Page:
“We shouldn’t have to make a player search for the winning numbers when we know that they bought a ticket,” Moody St. Clair said. “The winning numbers for the games they’ve played will be served up to them when they log in.”
Instead of the smartphone version of the Lottery’s website, the new app will change for each user and allow users to customize their home-screen. It will ping them every time they have a new coupon or an offer and alert them to how many points they accrued, which is possible because of their Club.
“It is these little detail things that create this ultimate customer experience. Even a small greeting in the morning when they log in makes you feel like you are part of the family, like you’re part of the Lottery,” Moody St. Clair said. “There’s complete transparency, and you feel this connection and trust with that entity.”
Other lotteries are pursuing this same mentality for modernizing their app, with many adopting the “Mindless, Thoughtless, Seamless” mentality. They want to minimize friction for players as much as possible. It needs to be obvious for players to access what they want, whether that’s how to join the players club, enter a second chance program, access their coupons, etc.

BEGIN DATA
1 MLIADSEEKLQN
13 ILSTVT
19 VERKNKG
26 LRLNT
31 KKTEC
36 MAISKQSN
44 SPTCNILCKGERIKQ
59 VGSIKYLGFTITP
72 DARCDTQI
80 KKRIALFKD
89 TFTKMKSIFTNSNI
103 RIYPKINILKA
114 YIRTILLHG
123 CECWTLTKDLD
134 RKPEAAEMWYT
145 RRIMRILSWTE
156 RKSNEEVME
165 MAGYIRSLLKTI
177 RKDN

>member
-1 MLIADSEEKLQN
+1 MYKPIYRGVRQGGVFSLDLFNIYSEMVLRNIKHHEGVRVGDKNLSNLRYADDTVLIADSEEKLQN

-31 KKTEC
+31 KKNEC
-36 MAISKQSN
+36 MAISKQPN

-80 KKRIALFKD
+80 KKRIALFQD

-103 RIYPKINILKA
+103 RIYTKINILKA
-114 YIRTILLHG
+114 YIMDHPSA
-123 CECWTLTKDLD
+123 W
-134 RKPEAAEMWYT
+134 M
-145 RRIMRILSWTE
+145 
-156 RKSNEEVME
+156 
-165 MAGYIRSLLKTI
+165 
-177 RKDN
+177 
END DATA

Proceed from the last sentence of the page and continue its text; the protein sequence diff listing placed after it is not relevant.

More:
The eventual future for the industry is to create a “Golden Record.” A golden record combines meaningful, reliable data from multiple systems into a single view that’s ideally more accurate and complete than the data from any single source.
“It all starts with having that single customer view, where you see all their activity across all touch points. Lotteries will be able to measure every purchase behavior, retail engagement, website, mobile apps, even calls into customer service,” Abate said.
Loyalty programs are a vital part of this entirely seamless omnichannel player experience. So, while right now, “what do you know about this player” is “almost nothing,” some lotteries have never been closer to answering it.